Volcanic ash from Popocatepetl temporarily shuts down Mexico City airports
MEXICO CITY (AP) — Mexico City's two main airports temporarily shut down operations on Saturday due to ash spewing from Popocatepetl volcano, located 45 miles (72 kilometers) southeast of the country's capital.
The city's Benito Juarez International airport suspended operations at 4:25 a.m. local time. It resumed operations at 10 a.m., after removing volcanic ashes, checking the runways and verifying favorable wind conditions, the airport said on Twitter.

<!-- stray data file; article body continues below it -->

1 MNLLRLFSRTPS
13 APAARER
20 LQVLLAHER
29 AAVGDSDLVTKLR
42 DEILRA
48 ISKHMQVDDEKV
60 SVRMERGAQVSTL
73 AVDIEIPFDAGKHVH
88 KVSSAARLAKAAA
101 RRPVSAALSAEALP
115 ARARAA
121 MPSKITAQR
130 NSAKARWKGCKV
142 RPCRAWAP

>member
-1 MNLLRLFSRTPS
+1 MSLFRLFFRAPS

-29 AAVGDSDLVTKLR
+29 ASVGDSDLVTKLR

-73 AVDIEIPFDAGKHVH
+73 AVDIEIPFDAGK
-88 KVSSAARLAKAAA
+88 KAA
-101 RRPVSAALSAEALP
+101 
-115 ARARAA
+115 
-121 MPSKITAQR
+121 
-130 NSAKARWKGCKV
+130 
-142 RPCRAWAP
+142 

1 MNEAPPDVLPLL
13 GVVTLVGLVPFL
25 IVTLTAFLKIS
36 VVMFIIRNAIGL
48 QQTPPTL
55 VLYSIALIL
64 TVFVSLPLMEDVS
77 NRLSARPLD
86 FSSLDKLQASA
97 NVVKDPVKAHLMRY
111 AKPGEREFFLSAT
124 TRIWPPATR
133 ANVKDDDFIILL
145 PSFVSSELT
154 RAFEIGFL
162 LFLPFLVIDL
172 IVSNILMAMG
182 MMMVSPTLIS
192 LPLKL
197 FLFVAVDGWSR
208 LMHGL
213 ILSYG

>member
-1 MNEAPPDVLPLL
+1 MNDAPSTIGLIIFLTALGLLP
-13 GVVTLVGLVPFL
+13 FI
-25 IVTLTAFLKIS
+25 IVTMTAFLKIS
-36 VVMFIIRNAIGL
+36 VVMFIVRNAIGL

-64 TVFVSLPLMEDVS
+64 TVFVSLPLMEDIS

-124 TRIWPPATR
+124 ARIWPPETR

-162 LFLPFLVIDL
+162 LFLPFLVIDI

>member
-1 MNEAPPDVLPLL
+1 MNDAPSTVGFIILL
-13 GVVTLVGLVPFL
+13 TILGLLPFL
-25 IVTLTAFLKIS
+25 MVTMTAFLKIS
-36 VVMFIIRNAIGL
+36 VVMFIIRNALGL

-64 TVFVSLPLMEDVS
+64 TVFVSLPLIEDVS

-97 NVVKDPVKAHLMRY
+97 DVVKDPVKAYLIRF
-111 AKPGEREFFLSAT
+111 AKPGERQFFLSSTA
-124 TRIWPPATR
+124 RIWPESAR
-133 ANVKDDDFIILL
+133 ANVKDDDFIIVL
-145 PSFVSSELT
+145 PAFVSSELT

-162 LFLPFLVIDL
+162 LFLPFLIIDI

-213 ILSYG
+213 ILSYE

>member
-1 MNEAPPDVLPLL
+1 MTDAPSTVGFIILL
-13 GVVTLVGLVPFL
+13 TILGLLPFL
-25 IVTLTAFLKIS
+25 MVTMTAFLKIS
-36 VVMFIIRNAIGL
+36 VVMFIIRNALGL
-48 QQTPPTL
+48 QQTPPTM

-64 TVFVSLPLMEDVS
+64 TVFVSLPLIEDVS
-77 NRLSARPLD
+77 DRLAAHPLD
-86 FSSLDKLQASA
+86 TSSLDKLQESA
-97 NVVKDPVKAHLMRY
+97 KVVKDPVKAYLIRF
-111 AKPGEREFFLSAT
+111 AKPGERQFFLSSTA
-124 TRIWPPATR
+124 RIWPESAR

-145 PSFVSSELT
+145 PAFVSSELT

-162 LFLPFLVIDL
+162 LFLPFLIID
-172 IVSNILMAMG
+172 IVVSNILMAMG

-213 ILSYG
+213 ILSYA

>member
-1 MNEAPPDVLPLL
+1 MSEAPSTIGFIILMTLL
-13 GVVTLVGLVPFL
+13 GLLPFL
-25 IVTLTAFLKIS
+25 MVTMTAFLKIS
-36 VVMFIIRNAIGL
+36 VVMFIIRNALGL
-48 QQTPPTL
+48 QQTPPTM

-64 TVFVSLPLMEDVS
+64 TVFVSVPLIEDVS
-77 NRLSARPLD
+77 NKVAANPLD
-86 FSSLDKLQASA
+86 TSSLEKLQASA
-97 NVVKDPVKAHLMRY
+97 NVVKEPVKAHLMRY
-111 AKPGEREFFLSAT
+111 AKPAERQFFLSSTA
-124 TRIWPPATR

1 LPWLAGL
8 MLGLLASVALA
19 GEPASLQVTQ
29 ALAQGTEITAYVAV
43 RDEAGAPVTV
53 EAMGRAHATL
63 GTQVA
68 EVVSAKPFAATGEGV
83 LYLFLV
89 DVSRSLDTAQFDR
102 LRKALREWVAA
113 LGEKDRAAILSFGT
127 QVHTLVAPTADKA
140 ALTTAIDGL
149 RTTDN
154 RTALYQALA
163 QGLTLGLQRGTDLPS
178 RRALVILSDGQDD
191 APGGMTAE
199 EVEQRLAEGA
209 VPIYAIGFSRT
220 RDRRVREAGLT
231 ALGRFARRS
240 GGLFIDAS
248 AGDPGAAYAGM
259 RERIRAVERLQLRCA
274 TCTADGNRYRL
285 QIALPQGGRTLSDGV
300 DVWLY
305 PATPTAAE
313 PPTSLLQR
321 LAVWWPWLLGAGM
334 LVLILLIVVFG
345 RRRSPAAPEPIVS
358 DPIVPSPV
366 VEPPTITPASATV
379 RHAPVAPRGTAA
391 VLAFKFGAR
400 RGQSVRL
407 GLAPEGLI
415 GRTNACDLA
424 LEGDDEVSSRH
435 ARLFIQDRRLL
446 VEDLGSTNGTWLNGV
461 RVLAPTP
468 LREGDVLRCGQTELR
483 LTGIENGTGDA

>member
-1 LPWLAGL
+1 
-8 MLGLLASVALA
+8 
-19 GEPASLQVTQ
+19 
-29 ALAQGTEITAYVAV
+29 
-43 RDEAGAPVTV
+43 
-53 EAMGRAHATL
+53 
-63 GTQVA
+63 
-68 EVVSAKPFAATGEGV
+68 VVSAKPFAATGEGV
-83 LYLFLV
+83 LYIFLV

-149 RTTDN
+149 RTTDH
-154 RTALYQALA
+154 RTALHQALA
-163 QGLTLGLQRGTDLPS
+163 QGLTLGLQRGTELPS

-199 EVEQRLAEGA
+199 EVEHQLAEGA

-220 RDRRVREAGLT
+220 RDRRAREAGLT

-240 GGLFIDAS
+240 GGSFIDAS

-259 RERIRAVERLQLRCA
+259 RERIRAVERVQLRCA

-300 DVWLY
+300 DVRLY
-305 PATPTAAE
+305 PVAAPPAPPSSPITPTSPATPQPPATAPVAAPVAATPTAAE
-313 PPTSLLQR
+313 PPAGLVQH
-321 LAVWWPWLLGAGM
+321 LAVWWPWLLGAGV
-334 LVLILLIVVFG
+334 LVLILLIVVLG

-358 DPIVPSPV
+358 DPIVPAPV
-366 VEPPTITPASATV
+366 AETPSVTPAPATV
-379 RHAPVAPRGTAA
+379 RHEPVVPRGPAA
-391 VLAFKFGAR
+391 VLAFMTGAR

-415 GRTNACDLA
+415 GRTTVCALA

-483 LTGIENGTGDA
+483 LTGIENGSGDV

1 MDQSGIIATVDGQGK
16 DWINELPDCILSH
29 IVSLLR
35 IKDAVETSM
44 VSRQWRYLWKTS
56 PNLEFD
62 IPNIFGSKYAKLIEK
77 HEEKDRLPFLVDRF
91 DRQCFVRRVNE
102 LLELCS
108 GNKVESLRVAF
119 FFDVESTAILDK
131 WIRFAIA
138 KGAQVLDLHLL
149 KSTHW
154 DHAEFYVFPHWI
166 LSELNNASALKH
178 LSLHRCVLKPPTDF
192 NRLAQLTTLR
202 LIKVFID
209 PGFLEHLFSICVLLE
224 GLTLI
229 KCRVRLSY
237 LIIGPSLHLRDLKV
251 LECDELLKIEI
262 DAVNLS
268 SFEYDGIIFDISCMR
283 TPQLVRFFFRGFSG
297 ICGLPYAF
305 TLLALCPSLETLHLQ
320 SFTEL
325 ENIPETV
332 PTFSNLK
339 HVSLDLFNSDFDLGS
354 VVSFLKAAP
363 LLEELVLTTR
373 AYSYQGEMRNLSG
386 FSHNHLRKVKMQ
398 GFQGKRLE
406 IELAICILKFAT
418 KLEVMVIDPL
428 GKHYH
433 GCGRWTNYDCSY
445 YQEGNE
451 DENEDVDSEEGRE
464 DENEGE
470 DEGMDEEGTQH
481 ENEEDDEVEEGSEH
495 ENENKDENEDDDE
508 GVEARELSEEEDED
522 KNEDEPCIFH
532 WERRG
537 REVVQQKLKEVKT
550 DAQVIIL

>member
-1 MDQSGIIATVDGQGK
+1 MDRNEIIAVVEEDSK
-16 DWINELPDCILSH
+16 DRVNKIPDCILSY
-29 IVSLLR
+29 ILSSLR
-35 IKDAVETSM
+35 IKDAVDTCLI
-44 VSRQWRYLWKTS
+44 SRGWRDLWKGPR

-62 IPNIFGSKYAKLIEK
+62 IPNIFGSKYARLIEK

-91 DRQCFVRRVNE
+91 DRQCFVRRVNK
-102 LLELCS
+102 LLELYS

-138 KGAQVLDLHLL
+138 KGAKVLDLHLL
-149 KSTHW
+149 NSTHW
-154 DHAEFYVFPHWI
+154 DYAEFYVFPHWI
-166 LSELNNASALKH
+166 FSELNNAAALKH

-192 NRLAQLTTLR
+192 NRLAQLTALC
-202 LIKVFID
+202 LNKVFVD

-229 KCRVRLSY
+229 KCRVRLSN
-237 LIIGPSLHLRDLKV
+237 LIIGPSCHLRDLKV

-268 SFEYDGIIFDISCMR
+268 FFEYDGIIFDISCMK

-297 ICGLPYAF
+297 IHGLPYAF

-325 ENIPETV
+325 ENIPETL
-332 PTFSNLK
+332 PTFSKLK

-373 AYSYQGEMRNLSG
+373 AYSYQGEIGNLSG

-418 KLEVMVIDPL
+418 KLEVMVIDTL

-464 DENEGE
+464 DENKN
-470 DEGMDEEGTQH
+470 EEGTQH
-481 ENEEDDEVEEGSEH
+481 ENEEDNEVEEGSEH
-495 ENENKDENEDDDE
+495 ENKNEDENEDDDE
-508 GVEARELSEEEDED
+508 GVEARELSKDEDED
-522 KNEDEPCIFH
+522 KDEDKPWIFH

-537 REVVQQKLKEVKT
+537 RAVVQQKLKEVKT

The new Felipe Angeles airport, located north of Mexico City and operated by the military, shut down operations around 6 a.m., and service was suspended for five hours.
Volcanic ashes are especially dangerous for aviation, not only because they reduce visibility but because they can act as an abrasive, damaging an aircraft's wings and fuselage.
The Popocatepetl rumbled to life again this week, belching out towering clouds of ash that forced 11 villages to cancel school sessions.
The explosions registered in the early hours of Saturday were more intense, but authorities — who keep a close eye on the active volcano — are maintaining the threat at an intermediate level.